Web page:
Thursday, October 4, 2012

Salmon Sardine Tuna Tofu Saute

Despite my losing over 40lbs, taking a Statin since 2003, taking Salmon Oil Supplements, increasing my Vitamin D with Supplements, increasing my Omega 3 with Flaxseed and eating more fish,  my lipid & triglyceride levels have not been were they should be. My Chiropractic Neurologist recommended last year for me to start taking Plant Sterol Supplements 1-2x a day. I started 1x a day and my numbers did not improve enough so I upped my dose to 2x a day. He previously recommended for me to take Chromium Picolinate which I did from Sept. 2009-Jan. 2011, I did not notice it was doing much for me, so I stopped taking it, although I do not recall what I was taking the chromium for back then? Recently he recommended that I start taking it again and I did, my Sept 22 blood tests for my Lipids & Triglycerides were very good so I need to continue with all these supplements and eating even more fish high in Omega 3's. I did not associate my increase in triglyceride levels to my being off Chromium for a year and a half. A very quick way to get Omega 3's is with Wild caught canned tuna, salmon, & sardines. It is very easy to just open a can or a pouch and eat any of these fish plain as is, in a salad, saute, soup, egg meal, in a wrap, etc. The best part is that these go on sale very often and there are great coupons which allows me to have quality fish that is within my limited budget.

I have often heard that Spring Onions, Green Onions,& Scallions were the same thing. In attending a presentation by a World Famous Chicago Chef Charlie Trotter, I quickly learned they are not. Here are the differences!

So what do you call young onions? Spring onions, green onions, or scallions? Here we go!
Depending upon the maturity of the onion and where you live, you will pick up a bunch of young onions and say, “I’ll take these….”
Are they spring onions, green onions, or scallions?
Here are the differences:
Scallions. Scallions are the youngest or least mature of onions with very thin white bases no wider than their long, straight green stalks. Scallions offer no hint at the development of a bulb-like base. Pulled from the ground a scallion resembles a large chive. Scallions are very mild flavored. Both the white base and the green stalk of the scallion are easily eaten raw. You can slice or chop scallions and add them raw to green salads. You can also serve them on the raw vegetable tray or sprinkle them raw as a topping for sauces.
Scallions can be cooked whole or chopped, but they will require no more than a couple of minutes of cooking. (Sauté or pan steam them on low heat in butter or water.) Scallions can be used as a substitute for chives in many recipes. Scallions are sometimes called green onions or bunching onions, but for onion lovers and growers there is a difference. A green onion or bunching onion has gained the hint of a bulb with maturity; a scallion has not.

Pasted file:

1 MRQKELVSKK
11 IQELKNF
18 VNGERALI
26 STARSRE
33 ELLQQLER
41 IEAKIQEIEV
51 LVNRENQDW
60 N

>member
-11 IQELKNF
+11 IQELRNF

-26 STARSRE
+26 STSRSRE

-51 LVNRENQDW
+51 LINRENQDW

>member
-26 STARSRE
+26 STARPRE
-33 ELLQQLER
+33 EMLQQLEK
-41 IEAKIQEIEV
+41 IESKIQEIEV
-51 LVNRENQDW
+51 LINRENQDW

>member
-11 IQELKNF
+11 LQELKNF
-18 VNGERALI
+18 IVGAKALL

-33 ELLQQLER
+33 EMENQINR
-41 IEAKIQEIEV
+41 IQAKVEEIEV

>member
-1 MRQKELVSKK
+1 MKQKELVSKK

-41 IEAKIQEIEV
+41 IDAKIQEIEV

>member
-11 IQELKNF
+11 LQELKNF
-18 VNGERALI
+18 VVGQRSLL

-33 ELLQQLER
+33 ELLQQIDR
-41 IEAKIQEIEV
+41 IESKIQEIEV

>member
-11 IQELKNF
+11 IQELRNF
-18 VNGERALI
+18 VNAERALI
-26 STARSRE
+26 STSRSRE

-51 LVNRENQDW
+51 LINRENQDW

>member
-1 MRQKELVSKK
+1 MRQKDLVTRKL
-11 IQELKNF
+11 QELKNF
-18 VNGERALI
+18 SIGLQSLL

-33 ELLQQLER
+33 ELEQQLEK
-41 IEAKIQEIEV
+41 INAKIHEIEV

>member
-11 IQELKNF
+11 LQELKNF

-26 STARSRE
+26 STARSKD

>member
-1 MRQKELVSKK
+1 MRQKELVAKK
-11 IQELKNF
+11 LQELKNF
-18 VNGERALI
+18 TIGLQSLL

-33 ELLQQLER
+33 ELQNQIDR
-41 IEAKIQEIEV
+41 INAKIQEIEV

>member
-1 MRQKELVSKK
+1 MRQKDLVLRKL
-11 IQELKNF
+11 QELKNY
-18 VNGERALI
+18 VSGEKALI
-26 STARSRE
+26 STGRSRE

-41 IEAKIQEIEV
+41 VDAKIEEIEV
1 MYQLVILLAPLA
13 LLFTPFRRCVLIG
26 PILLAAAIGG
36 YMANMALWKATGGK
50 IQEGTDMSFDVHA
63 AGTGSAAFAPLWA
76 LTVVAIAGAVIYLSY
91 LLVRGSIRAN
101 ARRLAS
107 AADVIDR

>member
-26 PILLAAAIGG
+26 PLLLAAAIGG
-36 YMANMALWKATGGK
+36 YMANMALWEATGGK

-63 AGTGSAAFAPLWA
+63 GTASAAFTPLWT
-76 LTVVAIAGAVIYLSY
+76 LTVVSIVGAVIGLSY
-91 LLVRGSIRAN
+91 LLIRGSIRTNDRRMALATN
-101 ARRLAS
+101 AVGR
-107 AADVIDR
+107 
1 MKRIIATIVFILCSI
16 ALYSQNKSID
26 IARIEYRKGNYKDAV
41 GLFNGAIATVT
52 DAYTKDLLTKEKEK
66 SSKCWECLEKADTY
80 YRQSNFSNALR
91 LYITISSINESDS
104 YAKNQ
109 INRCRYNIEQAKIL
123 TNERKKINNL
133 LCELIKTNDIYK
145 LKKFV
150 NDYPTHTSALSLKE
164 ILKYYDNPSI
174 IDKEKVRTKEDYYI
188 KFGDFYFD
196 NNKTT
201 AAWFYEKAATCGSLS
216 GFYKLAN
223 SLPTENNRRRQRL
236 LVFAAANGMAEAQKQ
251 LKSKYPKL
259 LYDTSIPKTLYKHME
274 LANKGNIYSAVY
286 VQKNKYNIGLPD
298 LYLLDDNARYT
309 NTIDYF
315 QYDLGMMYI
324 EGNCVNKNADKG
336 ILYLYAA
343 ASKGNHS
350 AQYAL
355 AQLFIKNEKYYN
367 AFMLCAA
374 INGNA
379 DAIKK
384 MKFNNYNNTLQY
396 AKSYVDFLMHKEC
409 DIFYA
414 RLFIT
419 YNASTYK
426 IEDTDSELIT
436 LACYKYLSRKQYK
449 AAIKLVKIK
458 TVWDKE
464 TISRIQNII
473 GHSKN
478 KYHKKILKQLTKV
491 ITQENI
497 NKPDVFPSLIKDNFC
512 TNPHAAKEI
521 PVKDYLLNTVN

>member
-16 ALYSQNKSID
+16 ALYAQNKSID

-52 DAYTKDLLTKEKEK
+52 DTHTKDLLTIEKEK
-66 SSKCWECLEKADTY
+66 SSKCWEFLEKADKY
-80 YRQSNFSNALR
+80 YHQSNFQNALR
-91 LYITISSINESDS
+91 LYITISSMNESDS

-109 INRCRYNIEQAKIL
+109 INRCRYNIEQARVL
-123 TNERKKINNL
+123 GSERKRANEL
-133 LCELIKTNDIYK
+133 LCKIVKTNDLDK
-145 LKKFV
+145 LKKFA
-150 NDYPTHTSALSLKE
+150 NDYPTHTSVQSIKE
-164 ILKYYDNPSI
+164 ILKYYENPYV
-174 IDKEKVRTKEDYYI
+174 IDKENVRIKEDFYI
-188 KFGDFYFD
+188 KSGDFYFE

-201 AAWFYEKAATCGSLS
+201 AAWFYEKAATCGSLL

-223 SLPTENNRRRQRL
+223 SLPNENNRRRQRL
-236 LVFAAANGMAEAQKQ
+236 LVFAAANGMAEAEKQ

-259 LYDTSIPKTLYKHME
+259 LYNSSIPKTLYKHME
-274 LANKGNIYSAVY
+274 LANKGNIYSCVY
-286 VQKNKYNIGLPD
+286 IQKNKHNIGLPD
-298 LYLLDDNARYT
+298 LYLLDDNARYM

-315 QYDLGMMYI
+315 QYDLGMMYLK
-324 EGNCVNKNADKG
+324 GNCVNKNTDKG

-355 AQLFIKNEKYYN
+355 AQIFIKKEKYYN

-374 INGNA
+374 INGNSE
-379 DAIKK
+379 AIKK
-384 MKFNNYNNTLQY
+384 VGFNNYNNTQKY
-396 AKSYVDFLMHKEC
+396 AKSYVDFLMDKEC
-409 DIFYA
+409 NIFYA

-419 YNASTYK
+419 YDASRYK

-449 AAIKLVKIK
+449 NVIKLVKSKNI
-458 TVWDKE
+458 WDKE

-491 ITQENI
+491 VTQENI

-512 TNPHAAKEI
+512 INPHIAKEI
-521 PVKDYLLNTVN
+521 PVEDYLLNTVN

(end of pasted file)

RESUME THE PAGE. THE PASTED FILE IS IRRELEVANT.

Green onions. Green onions have long, green, delicate stalks and small, very, very slender, white bulbs. The bulb of a green onion is slightly defined. Green onions come out of the ground early in their lives, usually in spring. They are mild tasting having not been alive long enough to gain much pungency. Green onions can be used sliced or chopped raw in greensalads or creamy salads like potato salad, pasta salads, or atop baked potatoes.
Green onions are sometimes called bunching onions. When onion seeds are planted densely they grow so close or bunched together that the bulbs have little chance of fully maturing and rounding out. Green onions are green onions in the United States; in England and Australia the green onion is also called a spring onion. Green onions are sometimes also called scallions. (But, now, you know there is a difference even if ever so slight.)
Spring onions. Spring onions have slightly rounded bulbs that are more defined and just a bit larger than the more slender green onions. Spring onions are the most pungent tasting of young onions with a bit more bite than green onions. Remember, most onions gain their sharp taste as they mature. Spring onions can be used raw or cooked. Because raw spring onions are pungent, taste to make sure their flavor does not overpower more delicate flavors. You can slice raw spring onions thinly onto green salads.
Cooked spring onions—usually sautéed—will be more delicately flavored as a result of the cooking process and are a good combination with other spring and summer vegetables. The spring onion is distinctly different than a green onion to many growers and onion lovers in the United States. In England and Australia, a spring onion and a green onion are most often considered the same bird.

One 12 Inch Skillet
1 TBSP Canola Oil
1 Diced Red Bell Pepper
4 Green Onions Diced (These are not the same as a Scallion or a Spring Onion)
1 TBSP Minced Garlic
1 Can of Wild Caught Boneless & Skinless Sardines in Water
2.5 Ounces Wild Caught Salmon from a Pouch or Can
2.5 Ounces Wild Caught Canned Light Tuna in Water
1 Box Frozen Chopped Spinach Steamed, Drained, & Patted Dry
One Container Nasoya Organic Cube super Firm Tofu Rinsed, Drained, or Other Brand
1-2 TBSP Capers
1/4 TSP Ground Black Pepper
1/8 TSP Sea Salt
A Few Splashes of Tabasco Chitpotle Sauce (Optional)
Juice of 1/2 of One Fresh Lemon When All Done

Heat Oil on Medium High in Skillet
Add in Peppers, Garlic, Green Onions
Cook Until Soft
Add in Everything Else and Cook for 3-5 Minutes to Blend Flavors
Squeeze Fresh Lemon Over Everything When Your Ready to Serve

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